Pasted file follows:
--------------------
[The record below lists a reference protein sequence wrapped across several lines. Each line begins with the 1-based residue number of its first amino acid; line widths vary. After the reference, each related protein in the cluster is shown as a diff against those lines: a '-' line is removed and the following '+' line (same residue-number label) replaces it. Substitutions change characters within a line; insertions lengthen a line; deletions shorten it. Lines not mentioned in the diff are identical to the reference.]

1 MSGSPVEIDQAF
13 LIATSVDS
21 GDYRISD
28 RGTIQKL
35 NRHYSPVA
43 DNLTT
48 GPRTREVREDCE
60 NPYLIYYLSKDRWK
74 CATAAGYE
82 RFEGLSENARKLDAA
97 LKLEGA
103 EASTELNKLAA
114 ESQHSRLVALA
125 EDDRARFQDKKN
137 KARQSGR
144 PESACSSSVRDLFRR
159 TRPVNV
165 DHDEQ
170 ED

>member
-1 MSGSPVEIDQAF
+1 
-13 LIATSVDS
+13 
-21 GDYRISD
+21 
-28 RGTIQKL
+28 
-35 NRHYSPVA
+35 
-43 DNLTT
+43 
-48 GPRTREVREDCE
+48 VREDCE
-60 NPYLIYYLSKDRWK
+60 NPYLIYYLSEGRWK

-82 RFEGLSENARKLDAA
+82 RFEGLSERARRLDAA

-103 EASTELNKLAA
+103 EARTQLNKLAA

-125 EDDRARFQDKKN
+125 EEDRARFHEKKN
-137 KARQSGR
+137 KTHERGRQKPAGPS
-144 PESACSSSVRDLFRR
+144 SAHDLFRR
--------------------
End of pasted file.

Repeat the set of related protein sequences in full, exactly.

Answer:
[The record below lists a reference protein sequence wrapped across several lines. Each line begins with the 1-based residue number of its first amino acid; line widths vary. After the reference, each related protein in the cluster is shown as a diff against those lines: a '-' line is removed and the following '+' line (same residue-number label) replaces it. Substitutions change characters within a line; insertions lengthen a line; deletions shorten it. Lines not mentioned in the diff are identical to the reference.]

1 MSGSPVEIDQAF
13 LIATSVDS
21 GDYRISD
28 RGTIQKL
35 NRHYSPVA
43 DNLTT
48 GPRTREVREDCE
60 NPYLIYYLSKDRWK
74 CATAAGYE
82 RFEGLSENARKLDAA
97 LKLEGA
103 EASTELNKLAA
114 ESQHSRLVALA
125 EDDRARFQDKKN
137 KARQSGR
144 PESACSSSVRDLFRR
159 TRPVNV
165 DHDEQ
170 ED

>member
-1 MSGSPVEIDQAF
+1 
-13 LIATSVDS
+13 
-21 GDYRISD
+21 
-28 RGTIQKL
+28 
-35 NRHYSPVA
+35 
-43 DNLTT
+43 
-48 GPRTREVREDCE
+48 VREDCE
-60 NPYLIYYLSKDRWK
+60 NPYLIYYLSEGRWK

-82 RFEGLSENARKLDAA
+82 RFEGLSERARRLDAA

-103 EASTELNKLAA
+103 EARTQLNKLAA

-125 EDDRARFQDKKN
+125 EEDRARFHEKKN
-137 KARQSGR
+137 KTHERGRQKPAGPS
-144 PESACSSSVRDLFRR
+144 SAHDLFRR